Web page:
Research explores whether alcohol use prior to pregnancy awareness affects women’s decision-making
Most women are aware that alcohol and other substance use can affect an unborn baby. Current medical advice supports abstaining from consuming alcohol during pregnancy as there is no known safe level of alcohol consumption. However, we also know that approximately 1/3 to half of pregnancies are unplanned. And, in most Western countries, the majority of women drink alcohol. (According to the 2006 Canadian Maternity Experience Survey, 62% of women consumed alcohol in the three months prior to pregnancy. Other studies suggest that over 50% of women ages 18-24 drink at moderate to high risk levels).
As a result, some people have expressed concern or reported anecdotes about women who might seek an abortion due to fear or stress associated with drinking alcohol prior to becoming aware of their pregnancy and the harm they might have caused their baby.
A study published last year by Roberts et al called “Alcohol, Tobacco and Drug Use as Reasons for Abortion” examines some of these questions for the first time. The research team surveyed 956 women accessing abortion services in the USA to identify whether alcohol, tobacco or other drug use in the month prior to pregnancy awareness contributed to their decision to end their pregnancy. 25 women (2.6%) identified alcohol as a reason for seeking the abortion.
The majority (84%) of women who identified alcohol as a reason for seeking an abortion reported drinking at binge levels (5+ standard drinks per occasion) or having experienced alcohol-related problems such as blackouts. Around half of the women who reported binge drinking as a reason for seeking an abortion were binge drinking more than once a week and the median number of binge drinking sessions was five.
This study can be seen as reassuring in that a small number of women considered their alcohol use as a factor in ending an otherwise wanted pregnancy. It does raise questions about how we talk about FASD and the framing of messages about the potential harms of alcohol use during pregnancy.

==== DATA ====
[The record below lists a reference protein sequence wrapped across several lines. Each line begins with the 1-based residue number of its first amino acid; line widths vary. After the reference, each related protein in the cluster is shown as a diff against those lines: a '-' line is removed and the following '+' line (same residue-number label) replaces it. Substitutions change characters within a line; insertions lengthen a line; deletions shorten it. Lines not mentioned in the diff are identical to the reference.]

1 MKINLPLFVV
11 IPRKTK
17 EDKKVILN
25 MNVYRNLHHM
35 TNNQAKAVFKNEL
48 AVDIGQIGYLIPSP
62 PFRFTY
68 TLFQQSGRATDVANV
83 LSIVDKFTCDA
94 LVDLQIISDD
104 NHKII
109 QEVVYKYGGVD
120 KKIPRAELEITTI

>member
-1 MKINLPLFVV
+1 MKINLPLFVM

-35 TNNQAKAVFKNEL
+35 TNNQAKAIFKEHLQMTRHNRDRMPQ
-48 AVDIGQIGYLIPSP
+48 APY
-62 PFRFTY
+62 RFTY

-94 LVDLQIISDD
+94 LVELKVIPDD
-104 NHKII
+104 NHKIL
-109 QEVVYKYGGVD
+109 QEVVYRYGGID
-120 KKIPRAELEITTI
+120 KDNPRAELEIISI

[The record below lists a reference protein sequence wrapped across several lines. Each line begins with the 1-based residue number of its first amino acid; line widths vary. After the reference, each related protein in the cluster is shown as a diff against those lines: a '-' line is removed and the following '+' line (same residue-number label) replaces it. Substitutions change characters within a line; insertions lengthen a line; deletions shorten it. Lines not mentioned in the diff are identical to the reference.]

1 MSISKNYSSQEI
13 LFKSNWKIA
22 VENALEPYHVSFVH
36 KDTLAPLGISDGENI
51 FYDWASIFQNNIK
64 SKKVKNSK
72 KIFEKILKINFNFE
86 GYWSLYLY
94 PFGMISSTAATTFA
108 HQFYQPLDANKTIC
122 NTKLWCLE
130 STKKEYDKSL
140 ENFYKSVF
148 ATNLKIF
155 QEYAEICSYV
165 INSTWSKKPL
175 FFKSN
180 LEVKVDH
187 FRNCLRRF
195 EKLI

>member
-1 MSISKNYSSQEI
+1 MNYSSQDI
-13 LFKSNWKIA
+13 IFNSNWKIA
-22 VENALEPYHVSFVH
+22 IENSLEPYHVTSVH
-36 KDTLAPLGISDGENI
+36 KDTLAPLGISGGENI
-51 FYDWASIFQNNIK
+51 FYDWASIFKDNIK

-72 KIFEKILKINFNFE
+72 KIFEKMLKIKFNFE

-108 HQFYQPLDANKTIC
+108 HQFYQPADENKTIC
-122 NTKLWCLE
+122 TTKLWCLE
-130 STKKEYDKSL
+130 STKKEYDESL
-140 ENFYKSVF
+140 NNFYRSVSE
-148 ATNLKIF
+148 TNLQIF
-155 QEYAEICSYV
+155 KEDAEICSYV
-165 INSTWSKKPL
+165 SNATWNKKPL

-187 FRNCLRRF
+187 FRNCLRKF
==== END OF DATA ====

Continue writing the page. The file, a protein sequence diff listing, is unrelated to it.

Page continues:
Current guidelines by obstetrics and gynecology professional associations in Canada and the USA explicitly state that low levels of alcohol use in early pregnancy is not an indication to end a pregnancy.
For more on related topics, see earlier posts:
- Unintended Pregnancies and Alcohol Consumption during Pregnancy in the United States (July 29, 2012)
- Contraception debate in Alberta highlights concerns about maternal substance use (October 11, 2011)
- Epidemiology of alcohol use in pregnancy in Canada (September 12, 2011)
O’Leary, C. (2012). Alcohol and Pregnancy: Do Abstinence Policies Have Unintended Consequences? Alcohol and Alcoholism, 47(6):638-9. doi: 10.1093/alcalc/ags094
Roberts, S.C.M., Avalos, L.A., Sinkford, D., and Foster, D.G. (2012). Alcohol, Tobacco and Drug Use as Reasons for Abortion. Alcohol and Alcoholism, 47(6): 640–648. doi: 10.1093/alcalc/ags095. Download free full-text here.
Society of Obstetricians and Gynecologists of Canada. (2010). Alcohol Use and Pregnancy: Consensus Clinical Guidelines. Journal of Obstetrics and Gynaecology Canada, 32(8): S1-S32.
Walker, M., Al-Sahab, B., Islam, F., & Tamim, H. (2011). The epidemiology of alcohol utilization during pregnancy: an analysis of the Canadian Maternity Experiences Survey (MES). BMC Pregnancy and Childbirth, 11(1), 52. doi:10.1186/1471-2393-11-52. Download free full-text here.